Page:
I’ll Take My Chances
In 1982, Mother Teresa was invited to Beirut in the middle of the worst part of the war between Israel and Lebanon – the Siege of Beirut. Her immediate visit was to a hospital for retarded and handicapped children where at least 10 had been killed by repeated mortar attacks. Reporters and veteran aid workers were skeptical and at first, many thought it was either a vain gesture or misguided idealism on her part. However, Mother Teresa and her nuns entered the Dar al-Ajaza al-Islamia Mental Hospital and carried out 37 of the most deformed and retarded children: “I have never been in a war before, but I have seen famine and death. I was asking myself, what do they feel when they do this. I don’t understand it. They are all the children of God. Why do they do it, I don’t understand.”
Last week when I read the USA Today report on students at the Passion conference in Atlanta raising almost $1 million to build a hospital in Northern Syria, I confess I had the same response as the reporters and aid workers in Beirut. I had just read several articles on the horrific damage done to hospitals by Russian air strikes in Northern Syria as well as the intentional targeting of hospitals and volunteers of Doctors Without Borders. I could not imagine a riskier investment. Why build a hospital that is certainly doomed from the start? Why encourage 40,000 impressionable young Christians to make such an idealistic but misguided gesture? In the past, Passion has raised millions of dollars for anti-trafficking ministries like International Justice Mission. Why not find other causes with more hope of success – like eliminating poverty or malaria or hunger?
I’ve thought about this all week, and the larger question for me is not about building a hospital but about the validity of “in the moment” giving that raises substantial amounts of money. Does it do more harm than good? Are we encouraging an emotional “outpouring” that allows millennials in stadium-size crowds to have a momentary surge of doing something good but with no further thought? Scores of articles have been written in the last few years on the neuroscience of giving, and while it is true that the release of chemicals in the brain makes spontaneous giving a pleasurable experience – for the moment – is that what we want to encourage? Do we want a “rush” of momentary generosity?
I don’t think so…but I also believe there is a time and place for it. Had I – and some of my more rational peers – been in charge of the event we might have passed out studies, proposals for funding, and plans for evaluation before asking the crowd to consider the possibility of a small planning grant. Of course, their decision would have to be approved by a committee, and that would only take a few months before their writing a check with the attached memorandum of understanding. The last thing we would want would be getting caught up in the emotion of the moment and circumvent all the rules of good grant making.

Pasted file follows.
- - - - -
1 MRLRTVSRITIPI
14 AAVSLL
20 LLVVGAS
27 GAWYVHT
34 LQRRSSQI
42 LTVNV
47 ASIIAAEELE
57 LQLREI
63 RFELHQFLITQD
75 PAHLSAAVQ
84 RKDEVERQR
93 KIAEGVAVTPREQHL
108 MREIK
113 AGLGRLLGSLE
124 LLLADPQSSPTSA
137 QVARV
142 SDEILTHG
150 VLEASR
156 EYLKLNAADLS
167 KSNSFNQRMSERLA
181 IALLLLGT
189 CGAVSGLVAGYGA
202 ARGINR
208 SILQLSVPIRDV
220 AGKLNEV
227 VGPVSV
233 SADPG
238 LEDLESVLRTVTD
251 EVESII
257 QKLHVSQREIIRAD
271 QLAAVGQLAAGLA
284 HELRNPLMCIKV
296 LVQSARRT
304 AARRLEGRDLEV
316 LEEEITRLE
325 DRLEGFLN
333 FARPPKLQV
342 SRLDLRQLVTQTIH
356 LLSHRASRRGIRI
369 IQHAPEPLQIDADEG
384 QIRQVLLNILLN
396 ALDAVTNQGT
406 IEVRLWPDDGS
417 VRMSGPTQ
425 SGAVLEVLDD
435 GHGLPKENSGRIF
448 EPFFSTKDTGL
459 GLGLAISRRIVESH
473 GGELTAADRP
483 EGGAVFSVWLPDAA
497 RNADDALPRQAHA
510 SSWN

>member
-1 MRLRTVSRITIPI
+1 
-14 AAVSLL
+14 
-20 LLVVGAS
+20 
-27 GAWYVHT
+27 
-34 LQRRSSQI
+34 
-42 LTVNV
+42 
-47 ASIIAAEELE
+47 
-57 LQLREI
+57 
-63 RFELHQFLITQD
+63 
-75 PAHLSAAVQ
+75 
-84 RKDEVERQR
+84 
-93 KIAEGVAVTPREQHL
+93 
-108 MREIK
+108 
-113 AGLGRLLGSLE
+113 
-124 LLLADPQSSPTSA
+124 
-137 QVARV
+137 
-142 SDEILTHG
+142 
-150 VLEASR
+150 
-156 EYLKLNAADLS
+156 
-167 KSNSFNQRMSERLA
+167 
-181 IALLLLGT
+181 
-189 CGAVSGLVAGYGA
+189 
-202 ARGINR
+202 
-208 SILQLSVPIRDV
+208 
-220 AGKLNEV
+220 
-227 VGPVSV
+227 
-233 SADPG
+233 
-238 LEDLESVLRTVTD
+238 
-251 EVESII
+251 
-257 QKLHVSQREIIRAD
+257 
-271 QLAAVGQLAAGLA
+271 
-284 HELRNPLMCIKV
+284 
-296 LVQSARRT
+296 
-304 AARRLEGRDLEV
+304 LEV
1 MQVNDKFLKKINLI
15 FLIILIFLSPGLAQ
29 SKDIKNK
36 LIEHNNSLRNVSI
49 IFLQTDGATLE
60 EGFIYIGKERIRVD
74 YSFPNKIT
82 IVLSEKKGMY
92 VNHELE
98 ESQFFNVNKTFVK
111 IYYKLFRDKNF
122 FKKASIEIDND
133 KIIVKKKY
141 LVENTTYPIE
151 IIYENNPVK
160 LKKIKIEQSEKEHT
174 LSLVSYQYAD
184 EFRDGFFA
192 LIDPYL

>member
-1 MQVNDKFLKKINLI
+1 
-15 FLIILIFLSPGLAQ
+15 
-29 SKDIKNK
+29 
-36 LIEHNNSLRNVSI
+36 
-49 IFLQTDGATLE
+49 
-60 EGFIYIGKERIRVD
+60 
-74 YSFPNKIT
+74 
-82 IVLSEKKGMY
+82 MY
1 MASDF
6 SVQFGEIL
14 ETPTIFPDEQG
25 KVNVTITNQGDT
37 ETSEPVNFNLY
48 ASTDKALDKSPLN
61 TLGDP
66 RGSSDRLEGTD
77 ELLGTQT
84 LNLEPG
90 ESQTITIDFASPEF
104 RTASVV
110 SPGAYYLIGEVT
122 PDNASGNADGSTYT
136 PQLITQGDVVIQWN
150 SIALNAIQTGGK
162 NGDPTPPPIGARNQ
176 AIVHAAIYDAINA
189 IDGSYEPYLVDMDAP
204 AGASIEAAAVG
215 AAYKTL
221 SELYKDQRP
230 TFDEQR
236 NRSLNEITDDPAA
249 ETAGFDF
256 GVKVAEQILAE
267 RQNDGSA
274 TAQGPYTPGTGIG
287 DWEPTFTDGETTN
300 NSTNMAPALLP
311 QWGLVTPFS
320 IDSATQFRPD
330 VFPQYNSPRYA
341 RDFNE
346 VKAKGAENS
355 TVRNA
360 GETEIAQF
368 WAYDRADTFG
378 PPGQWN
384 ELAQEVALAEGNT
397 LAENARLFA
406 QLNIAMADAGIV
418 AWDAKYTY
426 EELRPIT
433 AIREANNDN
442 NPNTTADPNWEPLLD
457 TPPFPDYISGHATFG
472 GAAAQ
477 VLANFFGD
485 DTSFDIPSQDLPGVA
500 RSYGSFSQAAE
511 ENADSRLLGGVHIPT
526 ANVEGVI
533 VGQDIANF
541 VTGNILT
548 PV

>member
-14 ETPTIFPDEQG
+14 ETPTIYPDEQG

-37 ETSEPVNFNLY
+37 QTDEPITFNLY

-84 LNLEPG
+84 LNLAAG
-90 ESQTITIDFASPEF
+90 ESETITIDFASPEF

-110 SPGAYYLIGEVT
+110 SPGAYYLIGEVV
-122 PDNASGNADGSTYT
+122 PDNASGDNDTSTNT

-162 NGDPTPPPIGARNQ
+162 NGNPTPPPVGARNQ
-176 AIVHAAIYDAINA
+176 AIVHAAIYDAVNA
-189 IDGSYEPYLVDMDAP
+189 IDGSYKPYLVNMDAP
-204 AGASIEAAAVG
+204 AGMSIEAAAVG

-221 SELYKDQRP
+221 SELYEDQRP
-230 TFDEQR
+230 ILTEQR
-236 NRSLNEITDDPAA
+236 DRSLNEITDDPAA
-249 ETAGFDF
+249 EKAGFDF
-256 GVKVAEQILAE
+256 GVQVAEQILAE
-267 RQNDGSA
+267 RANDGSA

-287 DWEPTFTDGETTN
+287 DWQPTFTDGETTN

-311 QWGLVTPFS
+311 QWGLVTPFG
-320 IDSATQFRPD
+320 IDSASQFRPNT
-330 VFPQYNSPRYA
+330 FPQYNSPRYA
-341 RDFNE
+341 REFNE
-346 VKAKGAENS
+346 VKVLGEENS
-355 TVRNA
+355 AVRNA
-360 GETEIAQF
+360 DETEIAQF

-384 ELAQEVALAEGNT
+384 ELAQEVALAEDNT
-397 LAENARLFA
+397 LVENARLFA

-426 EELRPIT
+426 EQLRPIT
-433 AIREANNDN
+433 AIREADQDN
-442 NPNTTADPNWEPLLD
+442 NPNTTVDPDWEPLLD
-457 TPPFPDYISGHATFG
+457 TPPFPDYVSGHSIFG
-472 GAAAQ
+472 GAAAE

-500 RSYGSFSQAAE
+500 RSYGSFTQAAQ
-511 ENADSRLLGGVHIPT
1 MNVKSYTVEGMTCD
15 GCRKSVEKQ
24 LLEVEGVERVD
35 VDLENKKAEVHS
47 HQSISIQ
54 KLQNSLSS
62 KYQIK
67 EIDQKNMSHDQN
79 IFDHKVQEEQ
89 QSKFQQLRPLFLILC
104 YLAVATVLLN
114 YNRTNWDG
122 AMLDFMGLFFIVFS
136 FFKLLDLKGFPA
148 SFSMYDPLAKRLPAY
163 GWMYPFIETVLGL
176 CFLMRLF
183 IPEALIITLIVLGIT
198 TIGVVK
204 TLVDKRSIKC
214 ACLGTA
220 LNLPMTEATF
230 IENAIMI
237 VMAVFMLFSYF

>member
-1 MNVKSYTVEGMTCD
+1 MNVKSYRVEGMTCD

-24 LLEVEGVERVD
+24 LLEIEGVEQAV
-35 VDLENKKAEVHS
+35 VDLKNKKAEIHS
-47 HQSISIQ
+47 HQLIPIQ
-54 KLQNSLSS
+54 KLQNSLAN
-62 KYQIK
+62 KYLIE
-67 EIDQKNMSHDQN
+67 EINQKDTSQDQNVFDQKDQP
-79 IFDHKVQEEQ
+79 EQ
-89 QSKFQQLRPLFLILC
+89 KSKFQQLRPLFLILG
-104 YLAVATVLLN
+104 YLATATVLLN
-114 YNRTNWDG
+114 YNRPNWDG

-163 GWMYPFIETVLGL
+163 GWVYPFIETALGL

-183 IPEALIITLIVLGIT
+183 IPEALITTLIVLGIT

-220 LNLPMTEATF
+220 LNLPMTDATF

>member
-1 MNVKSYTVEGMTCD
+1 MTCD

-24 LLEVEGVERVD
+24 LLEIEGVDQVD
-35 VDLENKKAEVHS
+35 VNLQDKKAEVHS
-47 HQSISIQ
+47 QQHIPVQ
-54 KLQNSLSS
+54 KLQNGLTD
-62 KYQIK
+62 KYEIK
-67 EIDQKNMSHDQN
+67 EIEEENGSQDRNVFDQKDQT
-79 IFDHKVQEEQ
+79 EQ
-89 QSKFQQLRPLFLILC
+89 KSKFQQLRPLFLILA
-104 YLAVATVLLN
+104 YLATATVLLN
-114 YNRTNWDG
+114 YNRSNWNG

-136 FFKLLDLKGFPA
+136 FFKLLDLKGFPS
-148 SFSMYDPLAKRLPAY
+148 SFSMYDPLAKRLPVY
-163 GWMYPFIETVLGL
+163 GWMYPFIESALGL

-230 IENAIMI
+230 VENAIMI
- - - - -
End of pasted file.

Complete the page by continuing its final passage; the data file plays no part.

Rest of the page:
However, I have come gradually to believe Passion has discovered and turned toward good something important and counterintuitive about millennials. In a recent piece, New York Times columnist David Brooks wrote, “Millennials have extremely low social trust. According to Pew Research, just 19 percent say most people can be trusted compared with 40 percent of boomers.” As well, they feel detached from large entities and are suspicious of organized religion. “The general impression one gets is of a generation that is stressed, energetic, creative, skeptical and in the middle of redefining, and thinning out, the nature of affiliation. Its members have been thrust into a harsher world where it is necessary to be guarded, and sensitive to risk. They want systemic change but there is no compelling form of collective action available. Their only alternative, which is their genius, is to try to fix their lives themselves, through technology and new forms of social interaction, rather than mass movements.”
Louie Giglio and Passion have turned that on its head. Over decades of ministry they have created social trust and attracted tens of thousands of millennials in spite of their skepticism of organized religion. They have been encouraged to attach themselves and been given a compelling form of collective action that multiplies and extends their individual efforts. In doing so, the ripple effect has been $19 million given to more than 100 projects in the last several years. In some ways, what they have done is closer to the Biblical description of the “cheerful giver” than what many of us experience in our genuine desire to be good stewards.
There is a place for both, and while there is always the danger that emotions can be manipulated, there is just as much threat that undue skepticism and risk aversion can rob of us of the joy of doing something spontaneous and heartfelt. I’ll take my chances.
By the way, the hospital, while still not a risk-free project, is under the umbrella of World Vision, and they are taking every precaution possible to make sure the money raised is used to relieve the suffering of Syrian children and families. If you want to know more, you can visit Project Haraka.